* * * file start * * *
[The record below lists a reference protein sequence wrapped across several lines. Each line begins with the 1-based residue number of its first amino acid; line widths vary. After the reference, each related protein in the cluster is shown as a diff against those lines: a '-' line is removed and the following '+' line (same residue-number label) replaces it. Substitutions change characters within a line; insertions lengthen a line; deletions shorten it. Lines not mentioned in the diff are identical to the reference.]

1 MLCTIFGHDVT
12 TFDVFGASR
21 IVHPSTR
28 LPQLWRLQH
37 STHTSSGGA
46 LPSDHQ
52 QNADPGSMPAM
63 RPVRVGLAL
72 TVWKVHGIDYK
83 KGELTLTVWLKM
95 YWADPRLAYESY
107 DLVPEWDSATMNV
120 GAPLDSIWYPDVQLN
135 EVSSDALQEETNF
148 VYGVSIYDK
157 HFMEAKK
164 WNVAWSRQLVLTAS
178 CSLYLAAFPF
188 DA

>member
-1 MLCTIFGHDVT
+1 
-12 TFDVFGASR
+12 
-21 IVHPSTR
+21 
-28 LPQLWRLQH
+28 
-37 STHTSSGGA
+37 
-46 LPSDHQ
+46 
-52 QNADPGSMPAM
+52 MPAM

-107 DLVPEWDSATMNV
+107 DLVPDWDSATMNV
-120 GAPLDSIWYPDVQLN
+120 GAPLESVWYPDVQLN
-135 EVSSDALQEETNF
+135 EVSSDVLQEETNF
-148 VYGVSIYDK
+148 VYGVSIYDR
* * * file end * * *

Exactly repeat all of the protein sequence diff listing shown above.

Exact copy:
[The record below lists a reference protein sequence wrapped across several lines. Each line begins with the 1-based residue number of its first amino acid; line widths vary. After the reference, each related protein in the cluster is shown as a diff against those lines: a '-' line is removed and the following '+' line (same residue-number label) replaces it. Substitutions change characters within a line; insertions lengthen a line; deletions shorten it. Lines not mentioned in the diff are identical to the reference.]

1 MLCTIFGHDVT
12 TFDVFGASR
21 IVHPSTR
28 LPQLWRLQH
37 STHTSSGGA
46 LPSDHQ
52 QNADPGSMPAM
63 RPVRVGLAL
72 TVWKVHGIDYK
83 KGELTLTVWLKM
95 YWADPRLAYESY
107 DLVPEWDSATMNV
120 GAPLDSIWYPDVQLN
135 EVSSDALQEETNF
148 VYGVSIYDK
157 HFMEAKK
164 WNVAWSRQLVLTAS
178 CSLYLAAFPF
188 DA

>member
-1 MLCTIFGHDVT
+1 
-12 TFDVFGASR
+12 
-21 IVHPSTR
+21 
-28 LPQLWRLQH
+28 
-37 STHTSSGGA
+37 
-46 LPSDHQ
+46 
-52 QNADPGSMPAM
+52 MPAM

-107 DLVPEWDSATMNV
+107 DLVPDWDSATMNV
-120 GAPLDSIWYPDVQLN
+120 GAPLESVWYPDVQLN
-135 EVSSDALQEETNF
+135 EVSSDVLQEETNF
-148 VYGVSIYDK
+148 VYGVSIYDR